Supernova Killed Off Ancient Megalodon Shark, Study Says

Posted: Dec 15 2018, 1:20pm CST | by , Updated: Dec 15 2018, 1:27pm CST, in Latest Science News


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Supernova Killed off Ancient Megalodon Shark, Study Says
Credit: j.palaeo

New study suggests that supernova energy caused cancers and mutations especially to larger animals in coastal waters.

A supernova that exploded about 2.6 million years ago has likely shaped the world we live in. The particular supernova is thought to have occurred some 150 light years away from Earth. It caused catastrophic disturbances to our planet’s climate and triggered widespread extinction of marine life including a bus-sized shark called Megalodon.

Megalodon shark lived approximately 2.6 million years ago and grew to over 50 feet long. But why the massive shark suddenly disappeared remains a mystery.

Given the incredible amounts of energy in a supernova explosion, researchers suggest that any such event in nearby space can wreak havoc on life of Earth. In the latest effort, they have investigated cosmic energy from the supernova as it propagated through our atmosphere to the surface to understand its effect on living organisms.

“I've been doing research like this for about 15 years, and always in the past it's been based on what we know generally about the universe – that these supernovae should have affected Earth at some time or another," said lead author Adrian Melott from University of Kansas. "This time, it's different. We have evidence of nearby events at a specific time. We know about how far away they were, so we can actually compute how that would have affected the Earth and compare it to what we know about what happened at that time – it's much more specific.”

When researchers look at ancient seabed deposits of the Pliocene–Pleistocene boundary, they find a dramatic rise in iron-60, which is a radioactive isotope produced during a supernova. Evidence suggest that a series of supernova explosions has spread layers of iron-60 all over the world 2.5 million years ago.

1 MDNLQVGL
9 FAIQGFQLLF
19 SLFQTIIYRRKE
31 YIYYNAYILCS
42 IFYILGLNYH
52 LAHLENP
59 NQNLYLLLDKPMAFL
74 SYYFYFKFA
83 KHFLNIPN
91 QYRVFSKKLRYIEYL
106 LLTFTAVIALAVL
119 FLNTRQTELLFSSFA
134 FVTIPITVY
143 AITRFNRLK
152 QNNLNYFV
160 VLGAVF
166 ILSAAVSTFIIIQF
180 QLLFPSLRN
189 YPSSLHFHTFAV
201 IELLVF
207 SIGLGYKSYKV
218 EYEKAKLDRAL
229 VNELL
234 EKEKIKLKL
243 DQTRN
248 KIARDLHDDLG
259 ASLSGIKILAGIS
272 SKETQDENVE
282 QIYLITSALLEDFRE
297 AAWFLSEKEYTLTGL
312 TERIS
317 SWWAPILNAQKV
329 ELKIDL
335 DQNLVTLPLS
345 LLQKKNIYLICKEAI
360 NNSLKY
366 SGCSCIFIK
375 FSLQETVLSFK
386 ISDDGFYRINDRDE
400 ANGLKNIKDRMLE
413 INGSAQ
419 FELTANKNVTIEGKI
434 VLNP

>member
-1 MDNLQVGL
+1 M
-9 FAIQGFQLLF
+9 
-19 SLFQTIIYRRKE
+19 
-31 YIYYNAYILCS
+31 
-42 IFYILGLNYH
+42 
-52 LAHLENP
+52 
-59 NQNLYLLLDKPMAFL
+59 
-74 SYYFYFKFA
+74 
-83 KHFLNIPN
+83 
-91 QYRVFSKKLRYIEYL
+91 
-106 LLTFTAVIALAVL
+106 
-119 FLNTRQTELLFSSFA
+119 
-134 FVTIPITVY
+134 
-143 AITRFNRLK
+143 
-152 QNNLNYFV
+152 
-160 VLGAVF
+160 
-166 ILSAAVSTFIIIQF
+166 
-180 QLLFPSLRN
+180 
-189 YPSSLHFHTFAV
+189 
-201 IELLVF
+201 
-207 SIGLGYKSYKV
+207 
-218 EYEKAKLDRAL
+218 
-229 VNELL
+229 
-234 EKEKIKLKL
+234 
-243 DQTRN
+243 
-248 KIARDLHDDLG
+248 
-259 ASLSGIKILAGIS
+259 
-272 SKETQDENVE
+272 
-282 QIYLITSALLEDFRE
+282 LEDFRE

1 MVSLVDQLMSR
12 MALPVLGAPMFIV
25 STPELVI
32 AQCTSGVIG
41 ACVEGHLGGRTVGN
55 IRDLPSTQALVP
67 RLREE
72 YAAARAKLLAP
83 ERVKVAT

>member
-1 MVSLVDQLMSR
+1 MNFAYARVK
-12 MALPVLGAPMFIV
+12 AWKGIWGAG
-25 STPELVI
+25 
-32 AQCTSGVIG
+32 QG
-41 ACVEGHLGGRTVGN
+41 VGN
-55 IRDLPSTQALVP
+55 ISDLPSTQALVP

"We have the Local Bubble in the interstellar medium. The best way to manufacture a bubble like that is a whole bunch of supernovae blows it bigger and bigger, and that seems to fit well with idea of a chain,” said Melott. “When we do calculations, they're based on the idea that one supernova that goes off, and its energy sweeps by Earth, and it's over. But with the Local Bubble, the cosmic rays kind of bounce off the sides, and the cosmic-ray bath would last 10,000 to 100,000 years. This way, you could imagine a whole series of these things feeding more and more cosmic rays into the Local Bubble and giving us cosmic rays for millions of years."

The nearby supernova that released iron-60 isotopes also caused particles called muons to shower Earth and triggered mutations especially in larger animals. According to the study, larger organisms in coastal waters received a greater radiation dose from the muons and the elevated radiation wiped out around 36 percent of the genera in the world.

"One of the extinctions that happened 2.6 million years ago was Megalodon. Imagine the Great White Shark in 'Jaws,' which was enormous—and that's Megalodon, but it was about the size of a school bus. They just disappeared about that time. So, we can speculate it might have something to do with the muons. Basically, the bigger the creature is the bigger the increase in radiation would have been,” said Melott.

“We know something happened and when it happened, so for the first time we can really dig in and look for things in a definite way. We now can get really definite about what the effects of radiation would be in a way that wasn't possible before."

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The Author

<a href="/latest_stories/all/all/47" rel="author">Hira Bashir</a>
The latest discoveries in science are the passion of Hira Bashir (). With years of experience, she is able to spot the most interesting new achievements of scientists around the world and cover them in easy to understand reporting.




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